President Donald Trump predicted Democrats will be 'beaten so badly' if they continue to push for the U.S. Immigration and Customs Enforcement agency to be abolished as several of his potential challengers use that call as a rallying cry for their base.
'Well I hope they keep thinking about it. Because they're going to get beaten so badly,' he said in an interview with 'Sunday Morning Futures' that airs onFox News Sunday morning.
'I love that issue if they're going to actually do that,' he added.
The president is defending ICE, which is under fire from Democrats
He said Democrats will be 'beaten so badly' on the issue
The president also took to twitter to defend the agency as several Democrats - including many prominent names who mulling a challenge to Trump in 2020 - have called for the agency to be abolished.
'The Liberal Left, also known as the Democrats, want to get rid of ICE, who do a fantastic job, and want Open Borders. Crime would be rampant and uncontrollable! Make America Great Again,' he tweeted Sunday morning.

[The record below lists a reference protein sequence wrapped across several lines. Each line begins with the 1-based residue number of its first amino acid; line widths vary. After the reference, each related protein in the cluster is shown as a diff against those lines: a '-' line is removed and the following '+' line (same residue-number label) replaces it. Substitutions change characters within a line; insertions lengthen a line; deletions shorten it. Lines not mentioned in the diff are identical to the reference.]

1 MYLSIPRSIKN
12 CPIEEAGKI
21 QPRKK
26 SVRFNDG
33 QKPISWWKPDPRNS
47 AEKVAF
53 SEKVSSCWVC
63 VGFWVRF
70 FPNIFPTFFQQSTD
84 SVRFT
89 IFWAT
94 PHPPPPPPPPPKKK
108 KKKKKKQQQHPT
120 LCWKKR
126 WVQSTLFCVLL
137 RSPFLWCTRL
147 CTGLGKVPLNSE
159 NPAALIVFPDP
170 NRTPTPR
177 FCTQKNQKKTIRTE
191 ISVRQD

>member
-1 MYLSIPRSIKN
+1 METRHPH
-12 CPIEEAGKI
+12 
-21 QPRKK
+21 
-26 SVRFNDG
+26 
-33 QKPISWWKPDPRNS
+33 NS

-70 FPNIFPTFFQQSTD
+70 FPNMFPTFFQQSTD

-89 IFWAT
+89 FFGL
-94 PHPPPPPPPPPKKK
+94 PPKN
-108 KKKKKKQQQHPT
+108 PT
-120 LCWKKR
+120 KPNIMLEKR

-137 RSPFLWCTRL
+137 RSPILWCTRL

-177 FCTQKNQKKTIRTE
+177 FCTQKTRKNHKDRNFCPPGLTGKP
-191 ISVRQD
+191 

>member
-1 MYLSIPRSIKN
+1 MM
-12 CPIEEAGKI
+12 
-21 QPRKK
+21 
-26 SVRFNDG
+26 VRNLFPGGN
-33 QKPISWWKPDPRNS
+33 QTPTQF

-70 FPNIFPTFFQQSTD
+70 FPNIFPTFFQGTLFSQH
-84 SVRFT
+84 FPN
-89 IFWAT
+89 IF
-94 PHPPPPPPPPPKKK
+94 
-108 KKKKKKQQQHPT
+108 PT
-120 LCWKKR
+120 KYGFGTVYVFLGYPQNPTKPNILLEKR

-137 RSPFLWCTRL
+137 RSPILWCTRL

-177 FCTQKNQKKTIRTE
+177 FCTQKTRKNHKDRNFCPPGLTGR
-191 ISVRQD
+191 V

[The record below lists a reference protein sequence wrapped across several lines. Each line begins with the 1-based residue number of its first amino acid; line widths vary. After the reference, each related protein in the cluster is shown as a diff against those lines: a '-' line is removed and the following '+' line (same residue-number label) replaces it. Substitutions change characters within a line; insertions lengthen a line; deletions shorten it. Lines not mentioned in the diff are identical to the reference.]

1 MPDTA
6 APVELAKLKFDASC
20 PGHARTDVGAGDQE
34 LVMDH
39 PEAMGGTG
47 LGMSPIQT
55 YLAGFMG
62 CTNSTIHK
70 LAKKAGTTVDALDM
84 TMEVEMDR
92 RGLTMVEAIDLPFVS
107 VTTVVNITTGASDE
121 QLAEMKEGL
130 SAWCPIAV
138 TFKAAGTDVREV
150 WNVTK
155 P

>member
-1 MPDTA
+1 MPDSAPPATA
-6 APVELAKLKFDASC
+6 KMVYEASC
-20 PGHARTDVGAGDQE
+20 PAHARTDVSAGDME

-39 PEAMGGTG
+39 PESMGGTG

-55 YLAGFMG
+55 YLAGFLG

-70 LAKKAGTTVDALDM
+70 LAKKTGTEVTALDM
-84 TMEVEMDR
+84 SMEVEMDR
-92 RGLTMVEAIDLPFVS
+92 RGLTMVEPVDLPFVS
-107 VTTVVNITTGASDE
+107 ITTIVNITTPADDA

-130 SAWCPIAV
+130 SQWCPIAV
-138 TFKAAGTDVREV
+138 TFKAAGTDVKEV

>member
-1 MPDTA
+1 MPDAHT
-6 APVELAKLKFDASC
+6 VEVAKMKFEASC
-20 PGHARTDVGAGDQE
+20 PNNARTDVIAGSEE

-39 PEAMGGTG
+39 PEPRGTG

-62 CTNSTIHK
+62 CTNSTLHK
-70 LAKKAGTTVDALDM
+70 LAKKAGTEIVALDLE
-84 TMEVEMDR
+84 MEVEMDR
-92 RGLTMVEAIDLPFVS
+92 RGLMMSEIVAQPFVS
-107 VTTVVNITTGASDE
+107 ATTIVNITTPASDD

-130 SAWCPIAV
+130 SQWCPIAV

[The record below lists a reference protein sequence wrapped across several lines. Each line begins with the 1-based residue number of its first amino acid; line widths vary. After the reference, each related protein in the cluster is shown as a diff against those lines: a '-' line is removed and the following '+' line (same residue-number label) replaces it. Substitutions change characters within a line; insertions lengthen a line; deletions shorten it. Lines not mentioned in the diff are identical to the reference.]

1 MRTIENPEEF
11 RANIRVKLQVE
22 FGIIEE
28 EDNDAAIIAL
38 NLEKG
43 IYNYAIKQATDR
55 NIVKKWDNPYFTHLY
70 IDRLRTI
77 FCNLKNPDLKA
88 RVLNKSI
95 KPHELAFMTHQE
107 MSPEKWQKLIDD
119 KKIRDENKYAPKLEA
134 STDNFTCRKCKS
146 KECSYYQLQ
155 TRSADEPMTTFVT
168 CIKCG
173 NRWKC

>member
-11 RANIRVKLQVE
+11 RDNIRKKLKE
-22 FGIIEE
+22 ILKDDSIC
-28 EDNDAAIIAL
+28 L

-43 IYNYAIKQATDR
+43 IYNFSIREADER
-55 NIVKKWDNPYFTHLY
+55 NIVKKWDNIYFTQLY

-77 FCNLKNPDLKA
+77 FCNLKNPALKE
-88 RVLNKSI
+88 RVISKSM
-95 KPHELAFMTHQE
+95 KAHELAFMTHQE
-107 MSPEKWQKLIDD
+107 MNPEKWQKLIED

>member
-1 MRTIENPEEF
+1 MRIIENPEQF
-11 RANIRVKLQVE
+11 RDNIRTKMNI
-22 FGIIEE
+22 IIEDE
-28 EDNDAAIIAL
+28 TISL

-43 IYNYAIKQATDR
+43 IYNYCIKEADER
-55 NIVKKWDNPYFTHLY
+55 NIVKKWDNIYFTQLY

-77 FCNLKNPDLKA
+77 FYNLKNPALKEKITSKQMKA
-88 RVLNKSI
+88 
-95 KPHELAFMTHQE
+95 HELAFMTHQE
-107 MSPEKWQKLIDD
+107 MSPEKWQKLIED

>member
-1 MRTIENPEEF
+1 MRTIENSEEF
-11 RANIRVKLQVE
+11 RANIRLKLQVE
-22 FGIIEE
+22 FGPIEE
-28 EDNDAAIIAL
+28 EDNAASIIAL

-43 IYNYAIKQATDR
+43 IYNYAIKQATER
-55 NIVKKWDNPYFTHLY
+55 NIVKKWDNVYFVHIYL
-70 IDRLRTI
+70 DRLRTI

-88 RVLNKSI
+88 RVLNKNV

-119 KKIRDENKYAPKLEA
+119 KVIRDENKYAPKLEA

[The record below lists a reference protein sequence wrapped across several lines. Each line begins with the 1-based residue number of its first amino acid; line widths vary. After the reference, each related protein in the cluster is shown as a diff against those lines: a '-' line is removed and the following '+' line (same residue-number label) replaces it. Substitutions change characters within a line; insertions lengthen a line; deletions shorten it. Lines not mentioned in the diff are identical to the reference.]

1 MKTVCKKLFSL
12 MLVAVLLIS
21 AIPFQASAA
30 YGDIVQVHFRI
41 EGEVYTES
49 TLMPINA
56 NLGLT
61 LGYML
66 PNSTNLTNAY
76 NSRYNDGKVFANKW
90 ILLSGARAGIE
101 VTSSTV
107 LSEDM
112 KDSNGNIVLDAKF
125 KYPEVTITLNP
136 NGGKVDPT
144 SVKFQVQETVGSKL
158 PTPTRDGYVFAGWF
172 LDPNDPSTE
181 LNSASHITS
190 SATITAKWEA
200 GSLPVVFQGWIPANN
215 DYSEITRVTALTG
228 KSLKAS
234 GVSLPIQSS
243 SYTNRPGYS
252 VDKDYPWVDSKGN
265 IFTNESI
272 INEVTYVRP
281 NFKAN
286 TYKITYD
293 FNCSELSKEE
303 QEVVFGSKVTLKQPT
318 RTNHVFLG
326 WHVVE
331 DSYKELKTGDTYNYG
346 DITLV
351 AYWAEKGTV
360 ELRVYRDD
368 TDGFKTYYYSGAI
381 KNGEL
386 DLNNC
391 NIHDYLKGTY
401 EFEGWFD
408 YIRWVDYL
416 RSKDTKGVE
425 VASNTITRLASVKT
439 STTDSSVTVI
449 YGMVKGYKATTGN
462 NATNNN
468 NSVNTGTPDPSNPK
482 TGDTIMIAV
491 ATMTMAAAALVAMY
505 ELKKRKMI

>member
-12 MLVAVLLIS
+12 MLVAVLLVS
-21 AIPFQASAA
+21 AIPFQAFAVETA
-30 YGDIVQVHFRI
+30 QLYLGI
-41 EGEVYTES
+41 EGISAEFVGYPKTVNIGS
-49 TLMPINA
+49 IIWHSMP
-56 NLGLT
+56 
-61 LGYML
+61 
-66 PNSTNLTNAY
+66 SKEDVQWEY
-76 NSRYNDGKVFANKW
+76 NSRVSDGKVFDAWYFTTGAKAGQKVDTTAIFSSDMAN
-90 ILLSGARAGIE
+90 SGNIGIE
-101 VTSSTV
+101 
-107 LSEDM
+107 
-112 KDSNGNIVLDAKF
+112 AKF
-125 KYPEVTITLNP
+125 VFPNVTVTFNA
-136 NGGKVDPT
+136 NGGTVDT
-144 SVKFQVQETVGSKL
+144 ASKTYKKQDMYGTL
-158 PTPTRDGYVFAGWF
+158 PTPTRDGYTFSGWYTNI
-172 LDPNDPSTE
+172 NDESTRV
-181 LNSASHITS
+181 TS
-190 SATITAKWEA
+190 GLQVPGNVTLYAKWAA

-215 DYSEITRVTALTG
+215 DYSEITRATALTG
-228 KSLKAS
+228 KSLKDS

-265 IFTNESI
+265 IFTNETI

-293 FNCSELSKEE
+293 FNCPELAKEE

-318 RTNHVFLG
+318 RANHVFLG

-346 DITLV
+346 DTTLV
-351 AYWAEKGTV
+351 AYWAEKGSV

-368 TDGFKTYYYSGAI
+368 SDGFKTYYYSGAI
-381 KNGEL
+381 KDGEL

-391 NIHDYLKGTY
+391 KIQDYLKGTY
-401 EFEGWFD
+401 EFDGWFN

His defense of the agency comes as the turmoil continues over the president's 'zero tolerance' immigration policy.
More than 700 protests took place at cities across the country on Saturday, according to the organizers, with major marches in Washington D.C., New York, Los Angeles and other cities such attracting various lawmakers and public figures.
Democrats have used the controversy around the president's immigration policy to rally their base and bring attention to the #AbolishICE movement.
Sen. Elizabeth Warren of Massachusetts expressed her support for replacing the agency at a Saturday rally.
'The president's deeply immoral actions have made it obvious: We need to rebuild our immigration system from top to bottom, starting by replacing ICE with something that reflects our morality and that works,' Warren said.
And Sen. Kirsten Gillibrand of New York told CNN late Thursday 'you should get rid of it, start over, reimagine it and build something that actually works.'
Sen. Kamala Harris of California has said in several interviews the government 'maybe' or 'probably' should 'start from